Review: Zoe Bell beats the crap out of everybody in Angel of Death

Eve (Bell) is nobody's nomination for nice lady.

A contract killer by trade, working for the mob, she has little time or inclination for nonsense like friendship and romantic relationships. Oh, sure, she'll hop into bed with co-workers, but she's only irritated by post-coital chitchat of the sort that implies anybody involved gives a damn about anybody else. It's just her way of taking the edge off before tomorrow's kill, which stands no chance of disturbing her conscience no matter how piteously the victim begs for his life.

And then one contract goes disastrously wrong. Eve takes out somebody who shouldn't have been in the line of fire. And she stumbles away from the carnage with something unexpected on her mind—specifically, a knife buried hilt-deep in her skull.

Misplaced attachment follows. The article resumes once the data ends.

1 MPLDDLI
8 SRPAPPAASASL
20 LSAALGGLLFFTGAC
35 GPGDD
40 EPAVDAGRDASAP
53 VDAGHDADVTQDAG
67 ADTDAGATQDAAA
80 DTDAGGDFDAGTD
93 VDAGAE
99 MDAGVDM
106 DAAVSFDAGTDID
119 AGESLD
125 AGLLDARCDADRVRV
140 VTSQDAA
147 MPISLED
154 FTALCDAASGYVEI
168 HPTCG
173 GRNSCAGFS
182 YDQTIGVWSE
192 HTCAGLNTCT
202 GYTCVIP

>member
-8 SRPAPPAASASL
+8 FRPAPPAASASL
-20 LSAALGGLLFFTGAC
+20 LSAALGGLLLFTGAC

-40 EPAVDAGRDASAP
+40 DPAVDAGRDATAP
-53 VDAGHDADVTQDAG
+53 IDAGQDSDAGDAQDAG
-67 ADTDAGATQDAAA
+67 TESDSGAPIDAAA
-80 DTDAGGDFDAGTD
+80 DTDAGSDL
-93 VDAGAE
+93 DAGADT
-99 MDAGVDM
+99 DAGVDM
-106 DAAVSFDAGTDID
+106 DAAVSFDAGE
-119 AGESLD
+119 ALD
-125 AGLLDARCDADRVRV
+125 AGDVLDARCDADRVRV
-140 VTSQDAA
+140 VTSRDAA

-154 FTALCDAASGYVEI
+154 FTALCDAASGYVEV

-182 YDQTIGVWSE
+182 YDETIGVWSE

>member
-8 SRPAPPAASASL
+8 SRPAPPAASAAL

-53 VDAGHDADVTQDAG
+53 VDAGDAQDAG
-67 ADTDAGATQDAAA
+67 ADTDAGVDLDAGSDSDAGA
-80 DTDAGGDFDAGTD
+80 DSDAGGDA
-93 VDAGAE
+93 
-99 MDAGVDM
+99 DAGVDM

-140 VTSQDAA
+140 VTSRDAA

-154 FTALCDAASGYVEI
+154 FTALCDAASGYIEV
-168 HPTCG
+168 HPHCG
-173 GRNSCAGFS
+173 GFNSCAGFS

In the aftermath, she finds herself haunted by a figure that might be the first manifestation of Eve's previously nonexistent conscience ... and might be a visitor from beyond the grave.

The net series Angel of Death, written by Ed Brubaker (best known for Daredevil, Criminal and other hard-boiled comics) and starring stuntwoman/ actress Zoe Bell (best known to most people as the toughest of the four ladies who catch up with the serial killer in Quentin Tarantino's Death Proof), is currently running in seven- to 10-minute installments on Crackle.Com. It's not deep, nor would you expect it to be when just about each of the 10 daily installments (the entirety of what will be a feature) works in a scene of Bell kicking ass. But it has a ferocious, bone-breaking, bullet-spraying momentum, and there are few action-movie pleasures as down and dirty as watching Bell beat the crap out of everybody who even looks at her funny. And her theme music, which opens and closes every installment and plays every time she's punching somebody in close quarters, is downright addictive.

Look for genre icons Ted Raimi and Doug Jones as fellow members of the mob and one-time Xena Lucy Lawless, whom Bell used to double for, as a sympathetic ex-hooker.

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